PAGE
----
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has anyone ever picked Stanford over UCSF

Discussion in 'Pre-Medical - MD' started by mentoz, Apr 27, 2004.

  1. mentoz

    mentoz Senior Member
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    has anyone ever picked Stanford over UCSF? ... why?
    same goes for anyone picking UCSF over Stanford ..

    i have a 1 hr to decide (special circumstance .. Stanford is waiting at the phone)
    :(
     
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  3. late inthe game

    late inthe game Junior Member
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    When I was at my interview at Stanford a couple of the first years I talked to had picked Stanford over UCSF. Their reasoning, if I remember correctly:

    1. Depending on your finance bracket (or whatever they call it) the financial aid at Stanford can very much rock
    2. Depending on your interest in research Stanford may do a better job of really supporting its students doing research (with the scholarly focus thing, research year, etc.)
    3. I think they really liked that it was a little more suburban, a little less intense than SF
    4. Fewer clinical weeks required, if that's what you want.

    good luck!

     
  4. exmike

    exmike NOR * CAL
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    you already know what I think ;)
     
  5. lalalala

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    I lump UCSF with Hopkins and Harvard. I just think it is such a powerhouse school. I'd pick UCSF, if I were you. But it is a nice decision to make :)
     
  6. mentoz

    mentoz Senior Member
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    MIKE!!!!!!!!!!!!!!!!!!!!!!!!!!!!!!!!!!!!!!!!!!!!!!!!!!!!!!!!!!!!!!!!!!!!!!!!!!!!

    i'm totally breaking down over here .. i was going to call you! but i already knew what you would say (;

    this is really last minute, but i'm having doubts about UCSF ..
     
  7. Cube21

    Cube21 Junior Member
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    Just my opinion, but I personally wouldn't speculate on what each school can offer in terms of a financial package to make the decision. The package depends on the individual's financial background and unless you have both packages in front of you, I wouldn't make that one of your deciding factors so soon. I'm not saying your financial package isn't important or isn't a factor, but since it's too early to say, I would personally base it on other factors. Just my 2 cents, but I think the big differences would be living in Palo Alto vs. living in SF and the very different clinical settings. Then I would personally look at things like 5 year plan option, more lecture based, money for travel, more focus on academic medicine, etc...and see what fits best for you, good luck.
     
  8. Daedalus

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    I would take UCSF, but the hour is up.... so, which did you choose?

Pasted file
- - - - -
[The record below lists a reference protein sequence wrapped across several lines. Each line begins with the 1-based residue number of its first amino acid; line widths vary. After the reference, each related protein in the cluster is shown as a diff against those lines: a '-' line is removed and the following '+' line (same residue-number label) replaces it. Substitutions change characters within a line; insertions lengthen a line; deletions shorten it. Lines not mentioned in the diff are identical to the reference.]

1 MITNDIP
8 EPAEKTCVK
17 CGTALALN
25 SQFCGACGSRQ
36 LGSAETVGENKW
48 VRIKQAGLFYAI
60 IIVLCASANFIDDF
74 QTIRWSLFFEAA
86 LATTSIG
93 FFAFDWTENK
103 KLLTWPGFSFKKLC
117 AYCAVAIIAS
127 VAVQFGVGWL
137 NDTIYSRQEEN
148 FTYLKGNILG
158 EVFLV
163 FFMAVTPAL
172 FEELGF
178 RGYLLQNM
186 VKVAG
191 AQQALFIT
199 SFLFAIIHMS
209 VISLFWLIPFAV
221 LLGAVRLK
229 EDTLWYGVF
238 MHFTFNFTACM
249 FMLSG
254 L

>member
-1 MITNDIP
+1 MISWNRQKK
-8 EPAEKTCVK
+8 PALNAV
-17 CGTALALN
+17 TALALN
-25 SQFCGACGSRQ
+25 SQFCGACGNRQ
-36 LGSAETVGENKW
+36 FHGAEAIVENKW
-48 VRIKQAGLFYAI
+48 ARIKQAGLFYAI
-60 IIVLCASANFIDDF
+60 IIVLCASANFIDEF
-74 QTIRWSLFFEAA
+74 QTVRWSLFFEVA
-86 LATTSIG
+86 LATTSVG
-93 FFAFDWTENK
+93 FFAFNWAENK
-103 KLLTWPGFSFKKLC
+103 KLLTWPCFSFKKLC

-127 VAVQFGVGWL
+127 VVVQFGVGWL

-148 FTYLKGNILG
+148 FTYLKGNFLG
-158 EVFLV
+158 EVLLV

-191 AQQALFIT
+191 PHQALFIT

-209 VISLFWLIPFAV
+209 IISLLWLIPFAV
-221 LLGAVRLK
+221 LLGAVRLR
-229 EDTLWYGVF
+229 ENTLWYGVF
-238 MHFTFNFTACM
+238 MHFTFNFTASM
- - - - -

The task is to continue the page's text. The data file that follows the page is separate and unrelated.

9. Legend123

    Legend123 Senior Member
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    I am 99% sure you will be better off financially if you choose StanFurd. Do compare the tuition, UC has a huge increase in tuition in the last two years, for coming year you will be paying approx $33,600(for out of state). StanFurd will give you more grants and loans since it is a private sch with lots of money. This will be be a major factor. Good Luck
     
  10. exmike

    exmike NOR * CAL
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    Not true about UCSF.

    It'll be closer to 21-24k for tuition/fees, in line with what the other UC's are stating.
     
  11. I'd choose based on lateinthegame's list up top, those are the major differences. If you want great FA aid, a relaxed/independent 5 years of schooling, and are more interested in research (versus hands-on clinical exp.) and a nice suburban area (versus SF), go with Stanford. Students at both schools are very happy and have tons of great opportunities though.

    That sucks that they gave you an hour to decide...
     
  12. snowbear

    snowbear Senior Member
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    I think he's talking about out-of-state tuition, she's from TX.

    This is kinda like deja vu. I have reminded you of this same thing in the past :)
     
  13. Let us know Mentoz... :)
     
  14. NYC Non-Trad

    NYC Non-Trad Member
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    Can someone explain the 5 year plan at stanford and why it is so appealing? Is the extra year simply a year of research? If that's the case, it is certainly not a unique opportunity available to Stanford students. At UCSF (as well as lots of other major research schools), lots of students take an extra year to do research. In fact, I plan to likely do so myself between 3rd and 4th year.